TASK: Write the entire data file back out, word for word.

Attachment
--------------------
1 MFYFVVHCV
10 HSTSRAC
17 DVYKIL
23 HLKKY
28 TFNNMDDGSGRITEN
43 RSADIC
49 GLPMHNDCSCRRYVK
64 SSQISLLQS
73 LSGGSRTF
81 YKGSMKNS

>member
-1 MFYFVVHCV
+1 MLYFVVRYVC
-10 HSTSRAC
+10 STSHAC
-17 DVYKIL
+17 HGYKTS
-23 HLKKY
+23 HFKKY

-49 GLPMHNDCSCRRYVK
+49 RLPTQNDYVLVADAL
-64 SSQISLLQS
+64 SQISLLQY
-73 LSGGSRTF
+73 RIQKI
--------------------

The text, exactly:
1 MFYFVVHCV
10 HSTSRAC
17 DVYKIL
23 HLKKY
28 TFNNMDDGSGRITEN
43 RSADIC
49 GLPMHNDCSCRRYVK
64 SSQISLLQS
73 LSGGSRTF
81 YKGSMKNS

>member
-1 MFYFVVHCV
+1 MLYFVVRYVC
-10 HSTSRAC
+10 STSHAC
-17 DVYKIL
+17 HGYKTS
-23 HLKKY
+23 HFKKY

-49 GLPMHNDCSCRRYVK
+49 RLPTQNDYVLVADAL
-64 SSQISLLQS
+64 SQISLLQY
-73 LSGGSRTF
+73 RIQKI